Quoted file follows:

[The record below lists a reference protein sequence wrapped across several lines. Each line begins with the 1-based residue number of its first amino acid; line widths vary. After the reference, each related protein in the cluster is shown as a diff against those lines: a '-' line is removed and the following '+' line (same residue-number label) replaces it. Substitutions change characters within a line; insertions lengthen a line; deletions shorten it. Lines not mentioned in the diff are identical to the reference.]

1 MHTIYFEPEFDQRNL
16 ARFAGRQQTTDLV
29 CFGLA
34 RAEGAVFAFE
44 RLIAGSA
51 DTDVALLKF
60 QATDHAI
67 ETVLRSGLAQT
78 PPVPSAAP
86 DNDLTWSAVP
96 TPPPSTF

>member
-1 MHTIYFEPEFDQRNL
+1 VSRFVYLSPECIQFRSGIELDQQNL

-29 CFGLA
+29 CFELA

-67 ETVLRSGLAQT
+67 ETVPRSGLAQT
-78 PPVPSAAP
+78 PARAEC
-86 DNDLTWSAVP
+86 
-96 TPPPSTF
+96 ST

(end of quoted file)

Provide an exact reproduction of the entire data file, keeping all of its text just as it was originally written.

[The record below lists a reference protein sequence wrapped across several lines. Each line begins with the 1-based residue number of its first amino acid; line widths vary. After the reference, each related protein in the cluster is shown as a diff against those lines: a '-' line is removed and the following '+' line (same residue-number label) replaces it. Substitutions change characters within a line; insertions lengthen a line; deletions shorten it. Lines not mentioned in the diff are identical to the reference.]

1 MHTIYFEPEFDQRNL
16 ARFAGRQQTTDLV
29 CFGLA
34 RAEGAVFAFE
44 RLIAGSA
51 DTDVALLKF
60 QATDHAI
67 ETVLRSGLAQT
78 PPVPSAAP
86 DNDLTWSAVP
96 TPPPSTF

>member
-1 MHTIYFEPEFDQRNL
+1 VSRFVYLSPECIQFRSGIELDQQNL

-29 CFGLA
+29 CFELA

-67 ETVLRSGLAQT
+67 ETVPRSGLAQT
-78 PPVPSAAP
+78 PARAEC
-86 DNDLTWSAVP
+86 
-96 TPPPSTF
+96 ST